An action game based on the "Attack of Titan" anime in which you take down monstrous Titans.
Pro The unique opportunity to fight alongside characters from the show and manga
You can recruit characters from the show and manga to help you in combat. While you can't control them directly, having them in your group allows to you unleash powerful combat buffs on-demand such as attack power increases and one shot kills. This provides a fun aspect to gameplay where you feel like you're engaged in fighting the Titans alongside well-known characters from the anime without having to micromanage too many things. At the same time, you'll still be getting all the benefits and excitement of playing with a group of anime heroes.
Pro There's a secret ending that's not in the anime, which puts a new spin on the story
There's a secret, special ending for gamers that's different from the ending in the season 2 anime. Even if you've seen the anime, you'll still have the opportunity to see the story conclude in a new way.
Pro Sneak attacks are a fun risk/reward stealth mechanic
Choosing whether or not to unleash a sneak attack before the Titans notice you can be great fun when you pull it off, but downright hazardous when you mess up. It's a risk/reward system that allows for some rather interesting stealth strategy in an otherwise action-heavy game. Sneak attacks allow you to instantly kill or severely wound a Titan (provided they haven't seen you yet). However, if you mess up or botch the attack, the Titan will become instantly enraged. This makes them stronger and incredibly dangerous to fight.
Pro Using bases on the map, you can customize a unique strategy for your playstyle
Deciding what base to build is up to you, with each providing it's own benefit. This leaves a lot of room open for your own personal playstyle and strategy based on the battle at hand. Bases can be used for offense, defense, or supply generation. For example, if you find you're always running low on blades and gas, you could put up a Supply Base to give you a steady stream of resources. Other bases include cannons and turrets which can be used to provide cover or attack the Titans from long range.
Pro Control is easy to maintain during combat thanks to target locking
You can swap and lock onto targets at will. Even though you'll be wildly attacking and zipping around the air in aerial acrobatics, control of where your attacks will land is easy to maintain. Whether you're attacking the arms, legs, or head of the massive Titans, you'll be able to lock on to your chosen body part. This locking allows you to focus your damage with precision and control, resulting in smooth and refined combat.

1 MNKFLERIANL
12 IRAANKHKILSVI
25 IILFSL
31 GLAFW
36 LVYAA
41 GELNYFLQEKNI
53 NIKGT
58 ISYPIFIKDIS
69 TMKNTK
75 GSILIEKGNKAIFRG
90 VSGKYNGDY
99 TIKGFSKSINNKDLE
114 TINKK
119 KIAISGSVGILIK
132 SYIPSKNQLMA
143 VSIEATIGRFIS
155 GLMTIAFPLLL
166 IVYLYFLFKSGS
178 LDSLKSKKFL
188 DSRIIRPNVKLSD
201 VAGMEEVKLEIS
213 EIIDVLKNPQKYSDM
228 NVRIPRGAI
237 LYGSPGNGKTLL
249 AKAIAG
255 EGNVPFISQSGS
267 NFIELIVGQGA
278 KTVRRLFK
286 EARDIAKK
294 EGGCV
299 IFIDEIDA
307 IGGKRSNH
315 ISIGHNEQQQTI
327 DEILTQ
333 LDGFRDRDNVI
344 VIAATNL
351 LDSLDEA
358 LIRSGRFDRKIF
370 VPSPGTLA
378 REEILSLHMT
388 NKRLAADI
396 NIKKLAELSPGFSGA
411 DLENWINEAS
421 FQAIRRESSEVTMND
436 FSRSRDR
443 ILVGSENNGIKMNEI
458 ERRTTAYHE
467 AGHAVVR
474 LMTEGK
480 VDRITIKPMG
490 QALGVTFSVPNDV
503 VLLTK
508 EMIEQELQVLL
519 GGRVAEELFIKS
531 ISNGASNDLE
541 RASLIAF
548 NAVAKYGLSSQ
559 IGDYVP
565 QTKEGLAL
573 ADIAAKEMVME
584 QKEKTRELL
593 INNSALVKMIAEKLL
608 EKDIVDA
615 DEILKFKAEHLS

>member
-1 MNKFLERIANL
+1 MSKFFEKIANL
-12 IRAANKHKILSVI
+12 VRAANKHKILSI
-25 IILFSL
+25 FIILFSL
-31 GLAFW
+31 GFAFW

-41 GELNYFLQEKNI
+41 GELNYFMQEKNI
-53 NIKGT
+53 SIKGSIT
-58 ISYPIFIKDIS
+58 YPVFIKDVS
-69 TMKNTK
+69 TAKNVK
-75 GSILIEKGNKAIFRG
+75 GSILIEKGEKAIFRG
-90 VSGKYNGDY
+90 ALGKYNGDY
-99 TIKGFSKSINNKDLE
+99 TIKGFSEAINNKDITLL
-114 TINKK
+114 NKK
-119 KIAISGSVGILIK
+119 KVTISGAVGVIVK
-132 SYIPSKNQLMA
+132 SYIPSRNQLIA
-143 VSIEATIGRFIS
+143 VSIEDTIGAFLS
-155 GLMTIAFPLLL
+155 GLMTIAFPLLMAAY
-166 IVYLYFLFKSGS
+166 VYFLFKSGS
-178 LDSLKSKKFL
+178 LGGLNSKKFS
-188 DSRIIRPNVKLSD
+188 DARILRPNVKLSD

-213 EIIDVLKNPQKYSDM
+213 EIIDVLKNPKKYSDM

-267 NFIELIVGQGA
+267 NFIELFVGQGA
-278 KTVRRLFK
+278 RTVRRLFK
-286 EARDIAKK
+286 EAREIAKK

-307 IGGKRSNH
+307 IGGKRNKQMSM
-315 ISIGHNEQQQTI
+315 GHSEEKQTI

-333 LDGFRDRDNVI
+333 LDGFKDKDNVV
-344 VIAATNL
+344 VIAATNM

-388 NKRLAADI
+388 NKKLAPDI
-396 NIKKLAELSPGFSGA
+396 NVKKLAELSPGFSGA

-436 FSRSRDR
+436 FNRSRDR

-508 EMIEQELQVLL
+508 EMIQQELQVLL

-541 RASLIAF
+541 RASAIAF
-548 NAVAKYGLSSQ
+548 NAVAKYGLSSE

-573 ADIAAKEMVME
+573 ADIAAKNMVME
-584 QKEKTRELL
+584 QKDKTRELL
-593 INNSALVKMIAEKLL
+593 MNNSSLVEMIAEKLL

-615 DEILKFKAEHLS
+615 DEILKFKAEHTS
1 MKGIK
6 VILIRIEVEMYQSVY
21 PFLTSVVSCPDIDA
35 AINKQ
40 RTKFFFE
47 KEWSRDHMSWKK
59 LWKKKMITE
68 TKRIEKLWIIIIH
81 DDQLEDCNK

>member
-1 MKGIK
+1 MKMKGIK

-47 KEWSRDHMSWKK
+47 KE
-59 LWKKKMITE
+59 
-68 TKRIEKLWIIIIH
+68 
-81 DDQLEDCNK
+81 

Pro Incredibly fun aerial combat
The combat has a satisfying feel to it that never grows stale, so even after the long campaign, it still feels fresh. It's fast paced, fun, and zipping through the air never loses its appeal.
Just like in the anime, you wear a jetpack type item called the ODM (Omni-Directional Mobility). It's what you'll be using to perform aerial maneuvers and fling yourself across levels. It makes you move incredibly quickly, so the combat has a very fast paced feel to it.
Once you've got a Titan in your sights, you can lock onto 1 of 5 attack points on it's body such as the arms or legs. Using the ODM, you'll send out hooks that latch on to your target as you launch yourself into the air.
From there, you can bounce around, almost like a bungee cord, between the open air and your target as you time your weapon strikes for maximum damage. You can also swap targets midair, such as going for an instant kill neck hit. This results in some impressive aerial combat.
Con Story mode has a lot of repeated content from the first game
Majority of the story mode in Attack on Titan 2 is simply a retelling of the first game. This is perfectly fine for people new to the series, but if you've played the first game, prepare to see hours of the exact same cut scenes and boss fights before you get to the new stuff.
Con Your main playable character feels like a secondary thought rather than the main focus
You are nothing more than a trainee that lives to serve the other characters. When interacting with them, there's no consistency in the dialogue options. Nor is there anything to denote your character has any kind of unique personality at all. It's hard to form an attachment or become invested to your character when you're just a "Yes Man" for the NPCs if you want to learn combat skills.
Con The friendship system and skill unlocking is extremely one-dimensional
Skills are unlocked by forming friendships with other characters. Choosing the "wrong" dialogue option during interactions prevents you from building this reputation, thus locking you out of certain skills. For example, if an NPC is bragging about how awesome he is, you either have to agree to appease him or else you'll lose out on valuable combat skills.